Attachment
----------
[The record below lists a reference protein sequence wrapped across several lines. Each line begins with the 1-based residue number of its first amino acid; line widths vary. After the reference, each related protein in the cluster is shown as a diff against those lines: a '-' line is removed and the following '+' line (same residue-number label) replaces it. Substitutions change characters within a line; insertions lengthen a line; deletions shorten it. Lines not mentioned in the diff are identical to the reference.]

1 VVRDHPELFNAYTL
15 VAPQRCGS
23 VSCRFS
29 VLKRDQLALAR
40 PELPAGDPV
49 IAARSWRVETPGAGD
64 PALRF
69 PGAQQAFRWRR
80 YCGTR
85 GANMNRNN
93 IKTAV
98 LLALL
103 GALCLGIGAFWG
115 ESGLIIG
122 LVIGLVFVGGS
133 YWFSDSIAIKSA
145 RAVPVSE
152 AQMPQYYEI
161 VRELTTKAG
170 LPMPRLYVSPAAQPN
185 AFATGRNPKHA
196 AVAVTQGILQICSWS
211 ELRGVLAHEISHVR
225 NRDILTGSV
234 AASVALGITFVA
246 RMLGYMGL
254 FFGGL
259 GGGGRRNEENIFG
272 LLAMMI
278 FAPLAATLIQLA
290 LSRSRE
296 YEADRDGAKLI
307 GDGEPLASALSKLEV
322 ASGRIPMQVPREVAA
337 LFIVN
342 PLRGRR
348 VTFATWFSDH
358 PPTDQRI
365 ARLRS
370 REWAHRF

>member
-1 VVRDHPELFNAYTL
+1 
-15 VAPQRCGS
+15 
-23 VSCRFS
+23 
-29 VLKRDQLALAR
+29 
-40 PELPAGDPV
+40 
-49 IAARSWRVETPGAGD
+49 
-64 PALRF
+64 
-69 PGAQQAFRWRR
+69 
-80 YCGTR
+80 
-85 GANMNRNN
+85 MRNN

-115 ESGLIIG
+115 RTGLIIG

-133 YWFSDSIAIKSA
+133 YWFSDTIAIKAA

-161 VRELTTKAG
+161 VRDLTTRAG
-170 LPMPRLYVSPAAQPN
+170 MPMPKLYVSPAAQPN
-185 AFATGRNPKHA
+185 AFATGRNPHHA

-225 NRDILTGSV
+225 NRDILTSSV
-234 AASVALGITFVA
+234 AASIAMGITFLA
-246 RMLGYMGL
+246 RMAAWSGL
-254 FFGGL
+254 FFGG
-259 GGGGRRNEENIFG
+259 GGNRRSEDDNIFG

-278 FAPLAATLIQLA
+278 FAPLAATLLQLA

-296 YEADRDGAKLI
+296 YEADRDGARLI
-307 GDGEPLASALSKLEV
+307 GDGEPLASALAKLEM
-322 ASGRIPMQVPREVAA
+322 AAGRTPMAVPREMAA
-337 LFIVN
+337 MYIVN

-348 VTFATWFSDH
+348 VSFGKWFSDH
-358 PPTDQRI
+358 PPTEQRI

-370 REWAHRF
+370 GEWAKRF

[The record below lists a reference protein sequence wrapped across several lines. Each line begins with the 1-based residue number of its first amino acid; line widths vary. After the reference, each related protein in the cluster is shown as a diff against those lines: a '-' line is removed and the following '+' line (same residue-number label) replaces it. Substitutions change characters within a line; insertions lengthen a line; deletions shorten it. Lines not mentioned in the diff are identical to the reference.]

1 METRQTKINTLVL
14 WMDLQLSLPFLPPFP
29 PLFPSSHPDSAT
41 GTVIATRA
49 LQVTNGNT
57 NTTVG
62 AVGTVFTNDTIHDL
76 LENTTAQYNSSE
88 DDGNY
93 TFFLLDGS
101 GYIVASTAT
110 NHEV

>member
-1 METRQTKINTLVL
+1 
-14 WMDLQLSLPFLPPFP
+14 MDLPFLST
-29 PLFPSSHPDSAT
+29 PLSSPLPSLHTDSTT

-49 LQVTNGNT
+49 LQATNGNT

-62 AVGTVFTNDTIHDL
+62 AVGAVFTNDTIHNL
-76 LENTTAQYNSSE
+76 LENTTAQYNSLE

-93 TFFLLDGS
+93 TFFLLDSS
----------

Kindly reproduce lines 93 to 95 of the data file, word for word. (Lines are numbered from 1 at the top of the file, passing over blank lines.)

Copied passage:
-348 VTFATWFSDH
+348 VSFGKWFSDH
-358 PPTDQRI